Setting up a Pi from bare Raspbian to work as a Node-Red controller

Here is a set of instructions to go from bare Raspbian to work as a Node-Red controller and also send text (sms) alerts using a 3G usb dongle.

For various reasons I’ve needed to retrace my steps a few times, so here I’ll document them all for my and your convenience. Starting point is a fresh download of Raspian (2014-01-07). End point will be auto-running a monitoring node with sms capability.

My latest trick is to create a 200MB ‘dummy’ partition at the end of the SD card using gparted before putting the card in the pi. Because the auto-resize script can’t deal with this arrangement I also expand the partition in gparted. This way the main, expanded filesystem will be a little bit smaller, to cope with the fact that sometimes SD cards are a few MB smaller than you would like. Now I can image and recover the main two partitions and if the dummy partition gets corrupted because it is truncated then it can just be deleted.

After first boot, ssh using username pi and password raspberry. Run sudo raspi-config to enter the easy config. Change password and set the timezone, then in advanced – change hostname, ensure that the graphics split is 16MB, enable SPIĀ and reboot.

Ok, now after logging back in we do a quick install of some packages via aptitude (also adding in mosquitto for mqtt brokering and gammu for text messaging):
sudo aptitude update && sudo aptitude upgrade -y
sudo aptitude install bootlogd monit mosquitto gammu gammu-smsd

Now get the node stuff: (not sure if the npm updates are needed or not tbh!)
sudo dpkg -i node_latest_armhf.deb
rm node_latest_armhf.deb
sudo npm install node-red -g
cd /usr/local/lib/node_modules/node-red
sudo npm install serialport stately wiring-pi
sudo npm update

Configure gammu (from this excellent page, thanks Mattias!) by identifying the port. Plug in your 3G dongle with a valid, activated sim card. Use dmesg | grep ttyUSB to find the USB port used for the modem. I found that I had three ports assigned and I tried them all to find that the last one assigned worked. Gammu has a config script helper you can activate with a sudo gammu-config – the only thing I needed to change was the port. Then your should get a sane response from sudo gammu --identify like this:

Device : /dev/ttyUSB2
Manufacturer : Huawei
Model : unknown (K3520)
Firmware : 11.314.12.02.00
IMEI : 15 digit no.
SIM IMSI : 15 digit no.

Now we need to edit the gammu daemon config file with sudo nano /etc/gammu-smsdrc to put the port and speed used by the modem in, e.g. /dev/ttyUSB2 and at19200. To test it you can start the daemon with sudo service gammu-smsd start and then echo "Hello Earth, Mars calling" > /var/spool/gammu/outbox/OUT###########.txt (replacing the #’s with your phone number) you should get a text!

And a killerĀ autostart script from here (thanks Antoine Aflalo) and monit script from here (thanks Giovanni):

sudo nano /etc/init.d/node-red


# Provides: node-red
# Required-Start: $local_fs $remote_fs $network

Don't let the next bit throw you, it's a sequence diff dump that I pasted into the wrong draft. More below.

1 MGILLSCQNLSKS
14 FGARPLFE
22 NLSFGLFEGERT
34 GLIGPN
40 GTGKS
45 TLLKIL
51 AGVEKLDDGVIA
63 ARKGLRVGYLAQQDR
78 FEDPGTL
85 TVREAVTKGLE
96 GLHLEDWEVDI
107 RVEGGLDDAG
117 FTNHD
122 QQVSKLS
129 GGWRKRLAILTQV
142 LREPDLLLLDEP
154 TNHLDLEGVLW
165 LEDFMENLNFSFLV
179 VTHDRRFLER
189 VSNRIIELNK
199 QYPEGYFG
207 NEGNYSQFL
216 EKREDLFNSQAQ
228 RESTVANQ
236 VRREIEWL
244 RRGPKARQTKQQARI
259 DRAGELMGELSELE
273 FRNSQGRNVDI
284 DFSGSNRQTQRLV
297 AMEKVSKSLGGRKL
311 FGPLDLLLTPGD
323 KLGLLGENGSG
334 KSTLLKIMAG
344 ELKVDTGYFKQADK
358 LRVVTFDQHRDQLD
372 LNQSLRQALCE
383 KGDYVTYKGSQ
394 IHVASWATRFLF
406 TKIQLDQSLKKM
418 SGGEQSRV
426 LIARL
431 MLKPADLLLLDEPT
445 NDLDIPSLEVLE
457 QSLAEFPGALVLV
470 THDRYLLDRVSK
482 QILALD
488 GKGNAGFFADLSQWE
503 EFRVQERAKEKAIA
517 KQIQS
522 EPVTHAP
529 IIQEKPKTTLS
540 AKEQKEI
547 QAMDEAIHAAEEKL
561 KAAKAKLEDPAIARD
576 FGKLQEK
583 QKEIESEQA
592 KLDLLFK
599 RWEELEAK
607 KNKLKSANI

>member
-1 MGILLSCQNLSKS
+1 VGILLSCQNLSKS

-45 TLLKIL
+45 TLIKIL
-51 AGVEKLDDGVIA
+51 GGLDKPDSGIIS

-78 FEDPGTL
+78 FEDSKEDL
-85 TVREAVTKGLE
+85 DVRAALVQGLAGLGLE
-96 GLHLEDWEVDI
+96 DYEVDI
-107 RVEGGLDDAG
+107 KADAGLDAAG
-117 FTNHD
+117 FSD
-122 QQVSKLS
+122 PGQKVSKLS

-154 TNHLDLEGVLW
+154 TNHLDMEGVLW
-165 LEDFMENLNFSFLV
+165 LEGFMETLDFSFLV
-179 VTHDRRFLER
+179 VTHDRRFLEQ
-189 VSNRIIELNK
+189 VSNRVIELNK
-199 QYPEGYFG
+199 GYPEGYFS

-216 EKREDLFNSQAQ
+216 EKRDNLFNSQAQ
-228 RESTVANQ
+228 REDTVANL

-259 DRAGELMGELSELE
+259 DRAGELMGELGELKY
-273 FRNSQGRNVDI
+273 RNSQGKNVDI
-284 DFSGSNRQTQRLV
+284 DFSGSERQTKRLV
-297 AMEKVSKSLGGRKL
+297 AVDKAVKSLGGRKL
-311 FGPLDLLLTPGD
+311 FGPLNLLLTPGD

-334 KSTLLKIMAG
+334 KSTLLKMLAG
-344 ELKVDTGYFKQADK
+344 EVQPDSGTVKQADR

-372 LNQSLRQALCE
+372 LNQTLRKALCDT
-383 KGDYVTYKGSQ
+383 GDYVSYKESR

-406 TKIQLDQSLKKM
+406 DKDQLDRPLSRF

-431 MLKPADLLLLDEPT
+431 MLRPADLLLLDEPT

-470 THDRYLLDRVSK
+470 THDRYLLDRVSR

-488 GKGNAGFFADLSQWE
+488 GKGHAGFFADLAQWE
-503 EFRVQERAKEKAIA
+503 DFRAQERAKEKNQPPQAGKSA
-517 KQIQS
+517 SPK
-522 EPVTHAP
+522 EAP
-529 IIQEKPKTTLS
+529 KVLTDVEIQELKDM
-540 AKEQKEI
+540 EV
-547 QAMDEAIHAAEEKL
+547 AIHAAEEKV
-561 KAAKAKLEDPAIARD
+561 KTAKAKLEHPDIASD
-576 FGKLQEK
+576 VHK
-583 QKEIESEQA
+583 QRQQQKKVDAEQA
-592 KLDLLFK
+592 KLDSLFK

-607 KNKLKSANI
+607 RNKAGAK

# Required-Stop: $local_fs $remote_fs $network
# Default-Start: 2 3 4 5
# Default-Stop: 0 1 6
# Short-Description: Start or stop the node-red server

OPTIONS=”–max-old-space-size=192 red.js -v”

. /lib/lsb/init-functions

start_daemon () {
start-stop-daemon –start –chdir $SCRIPT_DIR –background \
–chuid $USER \
$START_STOP_OPTIONS –make-pidfile –pidfile $PIDFILE \
–exec $DAEMON — $OPTIONS >> “${LOG}” 2>> “${LOG}” </dev/null
log_end_msg 0

case “$1” in
log_daemon_msg “Starting daemon” “$NAME”

log_daemon_msg “Stopping daemon” “$NAME”
start-stop-daemon –stop –quiet \
–chuid $USER \
–chdir $SCRIPT_DIR \
–exec $DAEMON –pidfile $PIDFILE –retry 30 \
–oknodo || log_end_msg $?
log_end_msg 0
$0 stop
sleep 5
$0 start
status_of_proc “$DAEMON” “$NAME”
exit $?

echo “Usage: $0 {start|stop|restart}”
exit 1
exit 0

And now we can do a:

sudo chmod 755 /etc/init.d/node-red && sudo update-rc.d node-red defaults

to install the startup script. On reboot, the node-red daemon should start, along with the mqtt & text message server.

To configure monit, edit /etc/monit/monitrc if desired to set the time intervals of the checks and to set the users who can do web monitoring. Add a line at the end to include an additional directory for service definitions:

include /etc/monit/monitrc.d/*

Finally create a file to configure the monitoring of node-red (again tweaked from Giovanni to cope with authentication enabled on the pi) with sudo nano /etc/monit/monitrc.d/node-red

check node-red with pidfile /var/run/
start program = “/etc/init.d/node-red start”
stop program = “/etc/init.d/node-red stop”

if failed url http://username:password@localhost:1880 timeout 10 seconds then restart
if 3 restarts within 5 cycles then timeout

If node-red dies, then monit will start it up again within 30 seconds. Monit can be monitored and controlled remotely quite easily on port 2812.

To send a text message via node red, just configure a file node to save a file to the /var/spool/gammu/outbox with the format OUT############.txt where the hashes are the number you want to send. Once the message is sent gammu will automagically move the file to the sent folder for you.

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